Physicists have developed a new technique that uses electrical voltages to control the electron spin on a chip. The newly-developed method provides protection from spin decay, meaning that the contained information can be maintained and transmitted over comparatively large distances, as has been demonstrated by a team from the University of Basel’s Department of Physics and the Swiss Nanoscience Institute. The results have been published in Physical Review X.

For several years, researchers have been trying to use the spin of an electron to store and transmit information. The spin of each electron is always coupled...

Im Focus: The proton precisely weighted

What is the mass of a proton? Scientists from Germany and Japan successfully did an important step towards the most exact knowledge of this fundamental constant. By means of precision measurements on a single proton, they could improve the precision by a factor of three and also correct the existing value.

To determine the mass of a single proton still more accurate – a group of physicists led by Klaus Blaum and Sven Sturm of the Max Planck Institute for Nuclear...

Im Focus: On the way to a biological alternative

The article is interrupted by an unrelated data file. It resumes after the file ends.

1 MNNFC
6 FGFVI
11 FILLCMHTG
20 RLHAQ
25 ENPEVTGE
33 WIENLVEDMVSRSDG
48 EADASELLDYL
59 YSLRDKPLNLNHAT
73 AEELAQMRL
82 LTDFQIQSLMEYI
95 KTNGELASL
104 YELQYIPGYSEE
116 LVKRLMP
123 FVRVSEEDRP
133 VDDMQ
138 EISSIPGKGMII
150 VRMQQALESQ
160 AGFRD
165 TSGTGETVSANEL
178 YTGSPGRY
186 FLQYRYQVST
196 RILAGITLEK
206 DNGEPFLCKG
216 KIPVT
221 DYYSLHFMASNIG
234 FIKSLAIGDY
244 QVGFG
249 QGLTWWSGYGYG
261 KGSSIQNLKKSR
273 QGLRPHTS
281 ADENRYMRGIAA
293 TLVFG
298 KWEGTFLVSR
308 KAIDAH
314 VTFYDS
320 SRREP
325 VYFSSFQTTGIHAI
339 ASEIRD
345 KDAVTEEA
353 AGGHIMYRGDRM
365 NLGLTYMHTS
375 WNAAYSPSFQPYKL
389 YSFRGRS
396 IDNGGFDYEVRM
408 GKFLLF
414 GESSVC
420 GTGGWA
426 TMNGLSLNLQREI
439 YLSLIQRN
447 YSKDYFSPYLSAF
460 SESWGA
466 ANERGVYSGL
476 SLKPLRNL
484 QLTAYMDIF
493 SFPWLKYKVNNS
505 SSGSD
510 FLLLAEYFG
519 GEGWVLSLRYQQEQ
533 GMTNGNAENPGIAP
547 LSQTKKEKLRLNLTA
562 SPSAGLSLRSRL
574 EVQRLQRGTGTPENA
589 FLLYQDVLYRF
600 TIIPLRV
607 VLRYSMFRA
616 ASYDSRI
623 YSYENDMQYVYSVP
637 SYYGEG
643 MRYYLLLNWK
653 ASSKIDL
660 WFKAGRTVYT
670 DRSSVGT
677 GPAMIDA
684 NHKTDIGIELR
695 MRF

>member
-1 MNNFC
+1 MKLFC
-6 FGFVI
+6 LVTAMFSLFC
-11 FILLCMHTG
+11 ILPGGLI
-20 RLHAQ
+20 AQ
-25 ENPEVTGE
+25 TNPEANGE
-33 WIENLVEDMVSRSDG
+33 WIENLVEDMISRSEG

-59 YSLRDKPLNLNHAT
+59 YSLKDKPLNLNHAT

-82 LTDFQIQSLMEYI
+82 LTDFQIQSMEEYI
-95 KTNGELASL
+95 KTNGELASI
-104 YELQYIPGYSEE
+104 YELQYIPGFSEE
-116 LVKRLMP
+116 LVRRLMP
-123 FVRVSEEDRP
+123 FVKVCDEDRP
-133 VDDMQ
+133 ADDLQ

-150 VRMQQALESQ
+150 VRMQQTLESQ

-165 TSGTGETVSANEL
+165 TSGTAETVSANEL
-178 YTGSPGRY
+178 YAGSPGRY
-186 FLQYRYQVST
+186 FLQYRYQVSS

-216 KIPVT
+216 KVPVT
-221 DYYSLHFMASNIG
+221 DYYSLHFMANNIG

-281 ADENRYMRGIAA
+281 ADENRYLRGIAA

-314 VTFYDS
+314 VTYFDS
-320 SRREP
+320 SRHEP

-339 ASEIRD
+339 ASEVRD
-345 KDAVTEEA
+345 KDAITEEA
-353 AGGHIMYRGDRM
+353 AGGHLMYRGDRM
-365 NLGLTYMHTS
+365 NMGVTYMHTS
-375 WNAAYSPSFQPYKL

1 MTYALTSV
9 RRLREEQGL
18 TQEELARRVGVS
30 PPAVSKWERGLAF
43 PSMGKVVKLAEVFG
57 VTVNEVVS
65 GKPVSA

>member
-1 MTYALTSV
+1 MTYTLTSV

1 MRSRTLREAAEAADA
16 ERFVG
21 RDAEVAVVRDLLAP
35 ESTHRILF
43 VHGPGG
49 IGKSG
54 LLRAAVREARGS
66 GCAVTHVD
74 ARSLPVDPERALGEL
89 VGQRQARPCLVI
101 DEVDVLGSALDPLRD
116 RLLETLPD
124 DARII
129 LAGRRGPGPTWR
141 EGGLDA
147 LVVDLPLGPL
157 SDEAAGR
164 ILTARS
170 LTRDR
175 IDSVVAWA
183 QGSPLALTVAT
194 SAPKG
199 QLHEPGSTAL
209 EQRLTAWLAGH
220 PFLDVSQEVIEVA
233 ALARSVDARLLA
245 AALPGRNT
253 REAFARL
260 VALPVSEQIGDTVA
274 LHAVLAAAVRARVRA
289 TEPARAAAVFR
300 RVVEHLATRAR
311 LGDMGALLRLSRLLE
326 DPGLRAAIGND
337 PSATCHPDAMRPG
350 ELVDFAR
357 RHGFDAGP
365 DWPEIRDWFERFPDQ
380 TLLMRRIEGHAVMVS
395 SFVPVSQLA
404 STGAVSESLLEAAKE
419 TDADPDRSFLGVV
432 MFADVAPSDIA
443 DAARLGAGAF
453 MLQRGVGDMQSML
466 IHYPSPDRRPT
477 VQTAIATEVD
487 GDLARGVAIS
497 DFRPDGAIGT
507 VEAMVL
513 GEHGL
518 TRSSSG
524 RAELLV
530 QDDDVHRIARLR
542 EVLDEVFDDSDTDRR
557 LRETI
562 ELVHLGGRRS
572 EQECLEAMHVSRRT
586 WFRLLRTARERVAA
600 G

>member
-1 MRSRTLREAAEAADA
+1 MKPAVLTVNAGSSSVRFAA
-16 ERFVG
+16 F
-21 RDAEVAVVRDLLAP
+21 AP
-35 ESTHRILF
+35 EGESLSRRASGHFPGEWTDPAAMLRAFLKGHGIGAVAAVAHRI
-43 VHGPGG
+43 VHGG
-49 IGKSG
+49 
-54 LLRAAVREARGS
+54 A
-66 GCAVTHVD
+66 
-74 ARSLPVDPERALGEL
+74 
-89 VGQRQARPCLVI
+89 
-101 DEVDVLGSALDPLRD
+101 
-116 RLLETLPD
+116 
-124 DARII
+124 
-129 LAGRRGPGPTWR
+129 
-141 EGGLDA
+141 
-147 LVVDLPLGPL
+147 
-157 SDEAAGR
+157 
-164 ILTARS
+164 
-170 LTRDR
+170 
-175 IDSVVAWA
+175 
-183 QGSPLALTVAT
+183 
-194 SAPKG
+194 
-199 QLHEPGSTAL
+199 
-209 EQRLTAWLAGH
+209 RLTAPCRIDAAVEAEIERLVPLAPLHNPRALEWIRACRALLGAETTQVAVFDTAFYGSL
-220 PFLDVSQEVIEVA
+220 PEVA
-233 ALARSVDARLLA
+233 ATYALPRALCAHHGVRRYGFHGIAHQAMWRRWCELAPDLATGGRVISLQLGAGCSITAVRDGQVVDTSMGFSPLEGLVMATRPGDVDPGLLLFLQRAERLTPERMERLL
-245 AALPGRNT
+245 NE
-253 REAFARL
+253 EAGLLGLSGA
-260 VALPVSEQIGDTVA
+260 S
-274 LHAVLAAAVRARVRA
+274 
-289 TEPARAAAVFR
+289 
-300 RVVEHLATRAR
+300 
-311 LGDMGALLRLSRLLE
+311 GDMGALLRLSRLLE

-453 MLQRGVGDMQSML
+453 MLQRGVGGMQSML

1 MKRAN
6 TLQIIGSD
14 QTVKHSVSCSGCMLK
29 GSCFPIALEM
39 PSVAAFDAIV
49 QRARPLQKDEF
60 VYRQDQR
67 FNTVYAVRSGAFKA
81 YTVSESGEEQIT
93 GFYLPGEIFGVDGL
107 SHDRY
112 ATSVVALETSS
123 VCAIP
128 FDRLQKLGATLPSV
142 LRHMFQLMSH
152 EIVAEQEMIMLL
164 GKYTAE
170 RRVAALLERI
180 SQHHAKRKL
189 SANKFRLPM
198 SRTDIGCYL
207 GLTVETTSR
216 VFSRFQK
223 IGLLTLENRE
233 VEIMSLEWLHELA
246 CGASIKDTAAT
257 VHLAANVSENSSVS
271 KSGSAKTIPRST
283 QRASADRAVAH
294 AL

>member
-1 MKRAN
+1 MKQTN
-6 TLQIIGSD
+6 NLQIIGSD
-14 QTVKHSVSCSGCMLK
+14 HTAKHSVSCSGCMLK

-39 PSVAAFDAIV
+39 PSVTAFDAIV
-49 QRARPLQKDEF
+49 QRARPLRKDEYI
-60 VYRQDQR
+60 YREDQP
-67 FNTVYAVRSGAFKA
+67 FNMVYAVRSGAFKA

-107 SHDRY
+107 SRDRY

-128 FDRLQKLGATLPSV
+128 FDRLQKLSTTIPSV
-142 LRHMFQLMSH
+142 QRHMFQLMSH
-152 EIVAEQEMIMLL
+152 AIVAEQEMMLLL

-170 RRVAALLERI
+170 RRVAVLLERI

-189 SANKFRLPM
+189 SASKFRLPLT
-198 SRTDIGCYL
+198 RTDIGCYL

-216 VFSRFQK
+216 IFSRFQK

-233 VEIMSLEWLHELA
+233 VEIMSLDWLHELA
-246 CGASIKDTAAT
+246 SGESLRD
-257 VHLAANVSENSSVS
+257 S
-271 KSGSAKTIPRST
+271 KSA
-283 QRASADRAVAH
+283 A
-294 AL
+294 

A bacterial enzyme enables reactions that open up alternatives to key industrial chemical processes

The research team of Prof. Dr. Oliver Einsle at the University of Freiburg's Institute of Biochemistry has long been exploring the functioning of nitrogenase....

Im Focus: The 1 trillion tonne iceberg

Larsen C Ice Shelf rift finally breaks through

A one trillion tonne iceberg - one of the biggest ever recorded -- has calved away from the Larsen C Ice Shelf in Antarctica, after a rift in the ice,...

Im Focus: Laser-cooled ions contribute to better understanding of friction

Physics supports biology: Researchers from PTB have developed a model system to investigate friction phenomena with atomic precision

Friction: what you want from car brakes, otherwise rather a nuisance. In any case, it is useful to know as precisely as possible how friction phenomena arise –...

All Focus news of the innovation-report >>>

Anzeige

Anzeige

Event News

Closing the Sustainability Circle: Protection of Food with Biobased Materials

21.07.2017 | Event News

»We are bringing Additive Manufacturing to SMEs«

19.07.2017 | Event News

The technology with a feel for feelings

12.07.2017 | Event News

 
Latest News

NASA looks to solar eclipse to help understand Earth's energy system

21.07.2017 | Earth Sciences

Stanford researchers develop a new type of soft, growing robot

21.07.2017 | Power and Electrical Engineering

Vortex photons from electrons in circular motion

21.07.2017 | Physics and Astronomy

VideoLinks
B2B-VideoLinks
More VideoLinks >>>